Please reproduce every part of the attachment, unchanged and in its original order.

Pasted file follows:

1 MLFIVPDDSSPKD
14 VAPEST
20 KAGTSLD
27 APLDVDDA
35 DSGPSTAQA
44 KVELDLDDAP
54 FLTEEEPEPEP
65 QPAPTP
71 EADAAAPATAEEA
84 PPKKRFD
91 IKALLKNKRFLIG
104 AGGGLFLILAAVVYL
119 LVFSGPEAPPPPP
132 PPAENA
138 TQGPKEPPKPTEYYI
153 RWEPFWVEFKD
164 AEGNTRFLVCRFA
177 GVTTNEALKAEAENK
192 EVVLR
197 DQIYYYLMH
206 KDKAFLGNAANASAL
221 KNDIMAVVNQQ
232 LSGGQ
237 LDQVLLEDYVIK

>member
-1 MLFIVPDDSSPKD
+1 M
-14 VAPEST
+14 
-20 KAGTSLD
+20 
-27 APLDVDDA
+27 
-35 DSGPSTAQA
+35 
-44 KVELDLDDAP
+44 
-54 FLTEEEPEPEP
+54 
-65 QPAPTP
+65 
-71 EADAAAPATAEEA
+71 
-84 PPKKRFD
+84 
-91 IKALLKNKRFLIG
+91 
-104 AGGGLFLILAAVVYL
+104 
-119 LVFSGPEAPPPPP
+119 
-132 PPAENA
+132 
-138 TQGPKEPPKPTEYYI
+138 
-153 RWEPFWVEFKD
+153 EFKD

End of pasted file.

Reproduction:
1 MLFIVPDDSSPKD
14 VAPEST
20 KAGTSLD
27 APLDVDDA
35 DSGPSTAQA
44 KVELDLDDAP
54 FLTEEEPEPEP
65 QPAPTP
71 EADAAAPATAEEA
84 PPKKRFD
91 IKALLKNKRFLIG
104 AGGGLFLILAAVVYL
119 LVFSGPEAPPPPP
132 PPAENA
138 TQGPKEPPKPTEYYI
153 RWEPFWVEFKD
164 AEGNTRFLVCRFA
177 GVTTNEALKAEAENK
192 EVVLR
197 DQIYYYLMH
206 KDKAFLGNAANASAL
221 KNDIMAVVNQQ
232 LSGGQ
237 LDQVLLEDYVIK

>member
-1 MLFIVPDDSSPKD
+1 M
-14 VAPEST
+14 
-20 KAGTSLD
+20 
-27 APLDVDDA
+27 
-35 DSGPSTAQA
+35 
-44 KVELDLDDAP
+44 
-54 FLTEEEPEPEP
+54 
-65 QPAPTP
+65 
-71 EADAAAPATAEEA
+71 
-84 PPKKRFD
+84 
-91 IKALLKNKRFLIG
+91 
-104 AGGGLFLILAAVVYL
+104 
-119 LVFSGPEAPPPPP
+119 
-132 PPAENA
+132 
-138 TQGPKEPPKPTEYYI
+138 
-153 RWEPFWVEFKD
+153 EFKD